Unfortunately, these elephants are tethered and used for riding

CHRISTIAN: Christian’s story is not well known in India, and I only mentioned it once.  My young guide was very knowledgeable about animals, and when I said I had been lucky enough to meet George Adamson in Kenya and spend time with him and his lions, he had never heard of George, and was completely uninterested. When I left I gave him my favourite book – Christian the Lion’s scrapbook, and shyly pointed me out, explaining it was 40 years ago.  He flipped through it in a desultory way in a few seconds and then, without commenting, rolled it like a newspaper, and that was it!  So I still don’t know how Indians would react to Christian’s story – although as many worship Ganesh the Elephant (amongst many other gods), Christian’s story could capture their imagination.

READING: While I was there I reluctantly began reading Rudyard Kipling’s The Jungle Book.  My father had always loved him and I wondered what influence, if any, it had had on me and my sister as children.  It was riveting – what a storyteller!  I was very moved by Mowgli and his adoption then rejection by the wolves, then villagers, and absolutely terrified reading about Rikki-tikki-tavi the mongoose and his battle with the cobras Nag and Nagaina.  I am now very curious about Kipling.  I know he spent his early childhood in India, but where did his extraordinary empathy for animals come from?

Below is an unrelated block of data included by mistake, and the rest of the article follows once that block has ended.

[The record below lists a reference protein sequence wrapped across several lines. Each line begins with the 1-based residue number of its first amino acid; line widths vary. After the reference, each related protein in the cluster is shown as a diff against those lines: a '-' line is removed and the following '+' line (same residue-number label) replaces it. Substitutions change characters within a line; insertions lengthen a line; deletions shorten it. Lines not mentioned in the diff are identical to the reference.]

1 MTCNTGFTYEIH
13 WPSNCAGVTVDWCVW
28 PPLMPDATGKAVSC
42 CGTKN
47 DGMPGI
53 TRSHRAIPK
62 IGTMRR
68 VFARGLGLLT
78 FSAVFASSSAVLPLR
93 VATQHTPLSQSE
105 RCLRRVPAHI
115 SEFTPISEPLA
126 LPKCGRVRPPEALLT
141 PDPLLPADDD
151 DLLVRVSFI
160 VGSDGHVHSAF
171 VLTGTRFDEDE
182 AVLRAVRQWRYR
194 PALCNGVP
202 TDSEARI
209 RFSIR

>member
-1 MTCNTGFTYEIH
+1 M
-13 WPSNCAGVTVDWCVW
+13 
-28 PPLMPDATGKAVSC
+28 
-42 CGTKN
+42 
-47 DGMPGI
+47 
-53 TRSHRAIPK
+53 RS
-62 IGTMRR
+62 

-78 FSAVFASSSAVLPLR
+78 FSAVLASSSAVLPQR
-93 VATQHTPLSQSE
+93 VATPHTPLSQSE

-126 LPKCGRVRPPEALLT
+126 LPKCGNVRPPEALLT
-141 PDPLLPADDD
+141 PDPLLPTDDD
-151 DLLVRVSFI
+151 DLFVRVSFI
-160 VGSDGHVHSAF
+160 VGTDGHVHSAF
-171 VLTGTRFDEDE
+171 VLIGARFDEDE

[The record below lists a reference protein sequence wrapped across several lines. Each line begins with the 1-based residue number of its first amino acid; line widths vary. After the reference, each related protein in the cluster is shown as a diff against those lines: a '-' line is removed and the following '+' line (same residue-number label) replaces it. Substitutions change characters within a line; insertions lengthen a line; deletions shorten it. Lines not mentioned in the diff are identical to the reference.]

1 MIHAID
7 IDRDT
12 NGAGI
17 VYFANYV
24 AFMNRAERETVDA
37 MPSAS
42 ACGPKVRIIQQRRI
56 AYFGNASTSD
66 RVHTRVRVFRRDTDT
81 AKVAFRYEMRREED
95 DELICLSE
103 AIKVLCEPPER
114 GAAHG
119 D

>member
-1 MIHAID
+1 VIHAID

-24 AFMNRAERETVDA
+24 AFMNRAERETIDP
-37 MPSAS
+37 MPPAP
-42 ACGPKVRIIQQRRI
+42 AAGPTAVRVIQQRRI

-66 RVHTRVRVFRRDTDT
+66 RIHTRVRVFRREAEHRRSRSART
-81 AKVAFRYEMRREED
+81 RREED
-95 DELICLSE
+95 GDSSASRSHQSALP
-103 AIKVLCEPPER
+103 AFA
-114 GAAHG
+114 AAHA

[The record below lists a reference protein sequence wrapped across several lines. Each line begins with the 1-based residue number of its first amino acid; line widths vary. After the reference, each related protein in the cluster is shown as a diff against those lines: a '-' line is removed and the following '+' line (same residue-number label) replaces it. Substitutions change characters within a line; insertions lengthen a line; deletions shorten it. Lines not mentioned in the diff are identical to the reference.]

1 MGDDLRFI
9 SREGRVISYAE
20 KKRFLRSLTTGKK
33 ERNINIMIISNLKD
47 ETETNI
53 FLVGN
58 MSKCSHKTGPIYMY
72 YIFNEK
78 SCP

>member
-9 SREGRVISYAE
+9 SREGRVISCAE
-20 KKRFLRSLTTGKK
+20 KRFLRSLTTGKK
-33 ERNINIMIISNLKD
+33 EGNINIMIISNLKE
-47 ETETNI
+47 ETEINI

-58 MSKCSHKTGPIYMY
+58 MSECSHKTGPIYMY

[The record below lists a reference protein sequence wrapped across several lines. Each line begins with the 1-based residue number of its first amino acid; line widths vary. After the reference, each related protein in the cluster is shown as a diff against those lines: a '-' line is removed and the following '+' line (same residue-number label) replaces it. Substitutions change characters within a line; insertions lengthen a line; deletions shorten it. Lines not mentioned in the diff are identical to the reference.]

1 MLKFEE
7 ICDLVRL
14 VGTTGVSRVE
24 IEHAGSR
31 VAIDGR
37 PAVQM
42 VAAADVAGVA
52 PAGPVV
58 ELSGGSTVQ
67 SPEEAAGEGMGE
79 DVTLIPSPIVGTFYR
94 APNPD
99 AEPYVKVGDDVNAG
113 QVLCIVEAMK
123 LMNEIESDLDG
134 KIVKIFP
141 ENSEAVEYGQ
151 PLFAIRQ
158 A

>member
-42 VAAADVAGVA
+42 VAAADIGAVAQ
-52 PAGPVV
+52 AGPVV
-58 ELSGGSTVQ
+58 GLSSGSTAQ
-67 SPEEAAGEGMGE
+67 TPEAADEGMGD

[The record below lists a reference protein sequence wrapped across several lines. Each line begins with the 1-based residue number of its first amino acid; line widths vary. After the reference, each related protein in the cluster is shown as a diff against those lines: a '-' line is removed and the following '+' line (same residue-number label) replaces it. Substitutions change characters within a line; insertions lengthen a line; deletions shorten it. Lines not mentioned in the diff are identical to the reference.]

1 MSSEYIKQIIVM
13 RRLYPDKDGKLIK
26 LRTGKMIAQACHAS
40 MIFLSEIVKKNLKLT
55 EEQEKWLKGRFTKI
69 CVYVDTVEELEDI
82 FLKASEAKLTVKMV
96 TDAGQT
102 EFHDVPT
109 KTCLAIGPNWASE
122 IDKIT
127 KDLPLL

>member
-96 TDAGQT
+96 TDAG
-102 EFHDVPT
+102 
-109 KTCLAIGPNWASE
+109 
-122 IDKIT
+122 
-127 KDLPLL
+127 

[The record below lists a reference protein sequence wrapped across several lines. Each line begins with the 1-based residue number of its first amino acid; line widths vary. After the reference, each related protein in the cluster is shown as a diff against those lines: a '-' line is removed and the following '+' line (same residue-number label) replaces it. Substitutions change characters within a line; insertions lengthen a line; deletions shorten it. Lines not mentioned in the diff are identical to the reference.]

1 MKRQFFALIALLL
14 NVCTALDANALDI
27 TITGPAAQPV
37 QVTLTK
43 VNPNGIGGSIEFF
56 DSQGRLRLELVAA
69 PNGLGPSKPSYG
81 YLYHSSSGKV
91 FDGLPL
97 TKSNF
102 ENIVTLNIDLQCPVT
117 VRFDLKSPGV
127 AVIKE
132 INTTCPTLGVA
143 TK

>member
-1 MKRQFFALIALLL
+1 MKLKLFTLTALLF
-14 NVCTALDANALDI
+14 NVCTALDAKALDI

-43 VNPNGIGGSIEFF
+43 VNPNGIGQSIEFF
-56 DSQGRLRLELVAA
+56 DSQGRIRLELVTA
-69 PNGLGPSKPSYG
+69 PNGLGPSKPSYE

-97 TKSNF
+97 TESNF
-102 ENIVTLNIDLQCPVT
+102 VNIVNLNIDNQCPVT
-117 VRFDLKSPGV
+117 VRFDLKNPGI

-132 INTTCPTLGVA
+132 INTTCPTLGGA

CLIMATE CHANGE: At first I saw no reference to climate change, now customary in our newspapers.  However, over the nearly three weeks I was there, I read references to the need to curb pollution, and for energy and emission efficiency.  There were reports about “unscientific” mining and related water contamination, and the bleaching of coral reefs.  The recent India International Trade Fair in New Delhi had as it’s theme “energy efficient technologies and green products”.

In Mumbai there was concern and promised government action over the ecological imbalance caused by the destruction of mangroves.  There are many animal welfare organisations, and in addition to great concerns about tiger numbers, there is the serious problem of elephant/human conflict, and the number of deaths due to shrinking habitats and the encroachment or blocking of traditional elephant corridors.  An elephant was killed and another seriously injured on a railway track where 7 elephants died a few months ago.  On a lighter note, Pamela Anderson arrived to appear in Bigg Boss, a controversial reality show.  The crowd at the airport “snowballed into a mob” which understandably terrified her.  I didn’t realise we were fellow animal activists – she is a vegetarian, is an advocate for PETA and clean water (she brought water filters), and had written to the Prime Minister about examples of cruelty to animals in India.

How India juggles so many such seemingly impossible obstacles so marvellously astounds me – more next blog!

The sun setting on Mount Kanchenjunga